Saunders' father, Roy, managed his junior career, offering advice and driving him tournament to tournament. Roy and Amy, Palmer's daughter, oversee operations at the two clubs that Palmer owned, Latrobe Country Club in Pennsylvania and Bay Hill, longtime site of the Arnold Palmer Invitational.
After a search for the right high school fit, they decided that Saunders would attend Trinity Prep, a private school in Winter Park, Fla., which was more about inclusion and diversity than catering to children of privilege.
"He was so unassuming," said Mary Lynn Kranze, a 16-year teacher at the school. "He just wanted to fit in with the other students. You would never have known he was Arnold Palmer's grandson . He never made that known. … He never played that card. He just wanted to be one of the kids and he was."
Dave Ballard, who said he was Saunders' golf coach in name only for four years, became a confidant. He would have long talks with the teenager when they were away at tournaments. Ballard counseled him when his grandfather urged him to go to his alma mater, Wake Forest, but Saunders wanted to attend Clemson.
At the same time, Palmer told his grandson "he wanted him be his own person," Ballard said.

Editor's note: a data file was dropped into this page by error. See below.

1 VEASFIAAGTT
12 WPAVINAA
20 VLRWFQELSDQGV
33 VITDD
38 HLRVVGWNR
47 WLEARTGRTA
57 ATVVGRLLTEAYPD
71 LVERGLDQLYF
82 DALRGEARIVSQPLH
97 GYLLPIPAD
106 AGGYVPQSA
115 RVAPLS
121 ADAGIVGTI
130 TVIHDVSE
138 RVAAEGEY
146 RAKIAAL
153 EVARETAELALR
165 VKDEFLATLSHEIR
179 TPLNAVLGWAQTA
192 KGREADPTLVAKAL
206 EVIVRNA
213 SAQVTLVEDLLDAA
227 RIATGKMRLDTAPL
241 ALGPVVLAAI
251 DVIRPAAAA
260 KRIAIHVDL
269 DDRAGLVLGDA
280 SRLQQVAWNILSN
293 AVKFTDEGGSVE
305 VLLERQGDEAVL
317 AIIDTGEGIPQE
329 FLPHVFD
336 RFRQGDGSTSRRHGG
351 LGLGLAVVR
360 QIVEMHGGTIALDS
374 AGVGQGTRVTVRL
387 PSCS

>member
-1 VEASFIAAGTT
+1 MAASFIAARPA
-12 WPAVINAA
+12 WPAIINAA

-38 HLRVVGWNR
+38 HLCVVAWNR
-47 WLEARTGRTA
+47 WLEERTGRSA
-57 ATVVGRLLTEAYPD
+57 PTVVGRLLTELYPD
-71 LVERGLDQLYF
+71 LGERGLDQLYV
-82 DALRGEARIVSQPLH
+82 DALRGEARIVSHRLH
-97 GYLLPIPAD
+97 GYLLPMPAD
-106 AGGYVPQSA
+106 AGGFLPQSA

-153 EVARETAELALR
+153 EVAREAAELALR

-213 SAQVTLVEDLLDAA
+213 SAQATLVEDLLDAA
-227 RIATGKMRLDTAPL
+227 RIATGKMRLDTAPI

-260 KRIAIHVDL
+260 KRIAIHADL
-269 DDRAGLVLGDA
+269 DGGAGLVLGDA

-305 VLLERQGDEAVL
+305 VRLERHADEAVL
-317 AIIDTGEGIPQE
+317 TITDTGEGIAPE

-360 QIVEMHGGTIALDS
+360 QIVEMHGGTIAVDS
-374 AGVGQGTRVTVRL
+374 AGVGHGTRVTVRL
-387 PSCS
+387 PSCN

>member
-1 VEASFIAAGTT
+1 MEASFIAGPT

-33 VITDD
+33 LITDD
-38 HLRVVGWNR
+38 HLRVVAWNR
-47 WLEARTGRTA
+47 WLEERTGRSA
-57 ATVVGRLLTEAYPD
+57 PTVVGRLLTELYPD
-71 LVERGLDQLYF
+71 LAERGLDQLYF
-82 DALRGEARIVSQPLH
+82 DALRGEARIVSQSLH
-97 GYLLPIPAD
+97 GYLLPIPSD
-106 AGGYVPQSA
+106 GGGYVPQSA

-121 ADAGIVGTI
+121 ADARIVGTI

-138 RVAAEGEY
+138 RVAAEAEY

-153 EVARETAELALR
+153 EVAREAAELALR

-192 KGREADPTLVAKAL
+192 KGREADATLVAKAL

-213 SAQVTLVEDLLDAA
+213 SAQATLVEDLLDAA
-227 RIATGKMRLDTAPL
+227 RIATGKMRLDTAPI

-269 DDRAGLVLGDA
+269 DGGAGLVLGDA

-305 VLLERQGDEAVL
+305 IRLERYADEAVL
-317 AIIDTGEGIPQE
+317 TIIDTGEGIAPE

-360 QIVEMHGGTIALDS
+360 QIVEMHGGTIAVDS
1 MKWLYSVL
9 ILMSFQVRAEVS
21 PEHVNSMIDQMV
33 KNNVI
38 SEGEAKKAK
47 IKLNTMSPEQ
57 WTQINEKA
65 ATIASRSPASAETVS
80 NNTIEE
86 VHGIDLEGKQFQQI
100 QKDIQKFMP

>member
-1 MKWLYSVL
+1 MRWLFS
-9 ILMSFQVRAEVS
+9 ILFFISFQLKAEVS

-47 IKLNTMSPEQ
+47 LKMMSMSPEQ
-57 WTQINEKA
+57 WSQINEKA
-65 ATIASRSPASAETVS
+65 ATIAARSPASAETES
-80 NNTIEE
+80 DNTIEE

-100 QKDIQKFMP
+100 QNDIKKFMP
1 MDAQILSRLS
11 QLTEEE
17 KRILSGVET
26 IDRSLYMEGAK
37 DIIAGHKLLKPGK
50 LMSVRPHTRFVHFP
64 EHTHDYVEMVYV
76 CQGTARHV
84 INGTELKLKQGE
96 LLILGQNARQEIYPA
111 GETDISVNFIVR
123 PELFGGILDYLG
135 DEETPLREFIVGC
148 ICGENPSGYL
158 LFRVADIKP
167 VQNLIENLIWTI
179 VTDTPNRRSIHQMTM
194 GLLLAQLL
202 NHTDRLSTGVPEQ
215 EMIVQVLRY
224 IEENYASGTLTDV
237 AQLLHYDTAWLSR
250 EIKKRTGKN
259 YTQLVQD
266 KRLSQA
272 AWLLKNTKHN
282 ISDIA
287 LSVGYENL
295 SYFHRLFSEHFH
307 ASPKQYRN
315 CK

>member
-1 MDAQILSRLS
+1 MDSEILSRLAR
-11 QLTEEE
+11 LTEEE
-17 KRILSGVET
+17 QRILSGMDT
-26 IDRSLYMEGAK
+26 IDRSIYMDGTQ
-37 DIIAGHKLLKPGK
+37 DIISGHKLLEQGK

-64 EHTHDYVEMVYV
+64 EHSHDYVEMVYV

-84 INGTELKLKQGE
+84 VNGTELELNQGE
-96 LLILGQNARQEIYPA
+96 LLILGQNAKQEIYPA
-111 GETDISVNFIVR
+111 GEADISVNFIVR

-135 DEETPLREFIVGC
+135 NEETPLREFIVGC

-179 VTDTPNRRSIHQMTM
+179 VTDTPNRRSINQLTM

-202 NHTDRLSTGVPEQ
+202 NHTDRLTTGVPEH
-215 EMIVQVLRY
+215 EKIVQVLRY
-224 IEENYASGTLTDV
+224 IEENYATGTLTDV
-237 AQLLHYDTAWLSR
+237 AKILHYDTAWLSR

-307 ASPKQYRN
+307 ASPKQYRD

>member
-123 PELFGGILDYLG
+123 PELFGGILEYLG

Palmer didn't show up to any of his grandson's tournaments or grandparents' day at the school for fear of being a distraction.
Saunders graduated from Trinity Prep in 2006, and then joined the golf team at Clemson; after his junior year he turned pro and thrashed around on the minor league tour. In his first two years, he earned a total of about $24,000.
Saunders, knowing his game needed a kick start, left Orlando for Fort Collins, Colo., a move Palmer endorsed.
"He understood there is a lot of pressure being Arnold Palmer's grandson," Saunders said. "He said, 'If I were you I would have done the same thing.' What he meant was to move away from him and out of his shadow."
In 2011 in Colorado, he met Kelly Deschuiteneer; they married a year later. After they dated for a couple of months, she wanted to know more about Saunders so she Googled his name and discovered his golf heritage.
"Although I'm still not sure at the time she really knew how big Arnold Palmer was," Saunders said.